As I said above, smartphones are basically just really small, really fast computers with a built in phone. You may have heard people talking about Android phones, and Window's phones, and even Bada phones and iPhones to boot. What people really are talking about is the phones operating system. Much like all computers have an operating system (be it Windows, Mac OS, or Linux), Smartphones come with their own built in operating systems or OS. The OS is how we interact with our phones and determines what type of programs or Apps we can download to the smartphone. Android is currently the most popular mobile operating system and was developed and is currently maintained by Google.


What are apps?
The programs users download to expand the what their smartphone can do are called 'apps' and are the real power behind smartphones. The most popular apps for children and young adults are games, social media and music apps. They allow people connect to their friends with apps like Facebook or Google+ or they can play addictive games like Angry Birds or World of Goo; there are even apps to help with time management and studying. Apps can be bought at online stores run by companies like Google or Amazon. All that is needed is a goggle mail account and a credit card or PayPal account. The prices for apps range from free to up to $20 in some cases and all transaction occur digitally. This is one of the first areas that parents should pay attention to. Children often have a hard time conceiving of how much something costs especially when a purchase is made electronically.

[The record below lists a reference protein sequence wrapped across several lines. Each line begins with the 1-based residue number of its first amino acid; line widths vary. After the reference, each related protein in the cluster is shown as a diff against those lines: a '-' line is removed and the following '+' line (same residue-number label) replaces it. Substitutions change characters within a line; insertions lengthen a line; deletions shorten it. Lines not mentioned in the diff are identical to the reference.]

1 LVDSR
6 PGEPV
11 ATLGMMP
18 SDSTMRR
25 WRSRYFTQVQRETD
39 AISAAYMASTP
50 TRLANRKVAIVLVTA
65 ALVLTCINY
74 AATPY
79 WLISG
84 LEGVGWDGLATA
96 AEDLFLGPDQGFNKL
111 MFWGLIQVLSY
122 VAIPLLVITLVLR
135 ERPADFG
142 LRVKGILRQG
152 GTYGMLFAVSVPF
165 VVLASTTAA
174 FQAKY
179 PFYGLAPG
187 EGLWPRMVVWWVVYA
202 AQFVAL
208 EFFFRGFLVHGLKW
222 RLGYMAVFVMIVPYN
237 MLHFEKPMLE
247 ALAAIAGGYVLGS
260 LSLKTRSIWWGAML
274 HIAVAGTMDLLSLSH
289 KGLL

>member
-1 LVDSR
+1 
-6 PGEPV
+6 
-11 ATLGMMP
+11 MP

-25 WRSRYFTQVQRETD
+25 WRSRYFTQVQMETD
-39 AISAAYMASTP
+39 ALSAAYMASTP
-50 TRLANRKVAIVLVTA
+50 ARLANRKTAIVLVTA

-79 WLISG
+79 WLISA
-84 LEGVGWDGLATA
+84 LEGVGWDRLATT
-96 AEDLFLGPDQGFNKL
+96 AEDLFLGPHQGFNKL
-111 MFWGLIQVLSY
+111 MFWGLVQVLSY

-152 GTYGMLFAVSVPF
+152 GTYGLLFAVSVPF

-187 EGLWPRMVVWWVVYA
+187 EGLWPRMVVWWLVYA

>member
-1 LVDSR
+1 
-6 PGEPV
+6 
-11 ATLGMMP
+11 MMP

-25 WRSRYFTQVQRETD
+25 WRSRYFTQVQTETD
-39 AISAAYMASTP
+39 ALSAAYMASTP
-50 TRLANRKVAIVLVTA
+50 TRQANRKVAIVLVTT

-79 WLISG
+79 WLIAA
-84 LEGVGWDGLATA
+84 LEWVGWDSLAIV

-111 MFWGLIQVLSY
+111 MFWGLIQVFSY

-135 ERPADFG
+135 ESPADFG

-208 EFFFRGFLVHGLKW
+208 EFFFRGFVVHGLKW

Every now and again a news story crops up about a teenager, who racked up a $1000 phone bill because they weren't paying attention to how they were using their account. A similar situation can happen, if children aren't taught how to properly use their smartphone accounts. Beyond making sure that children know about how long and who they can call or text, they should also understand how the App markets function and understand that, while many apps are free, not all of them are and that careless purchasing can quickly lead to large phone bills. The best way to avoid any nasty surprises, when it comes time to pay the phone bill is to talk to your children about responsible app use and make sure they understand that there really is no such thing as a free lunch.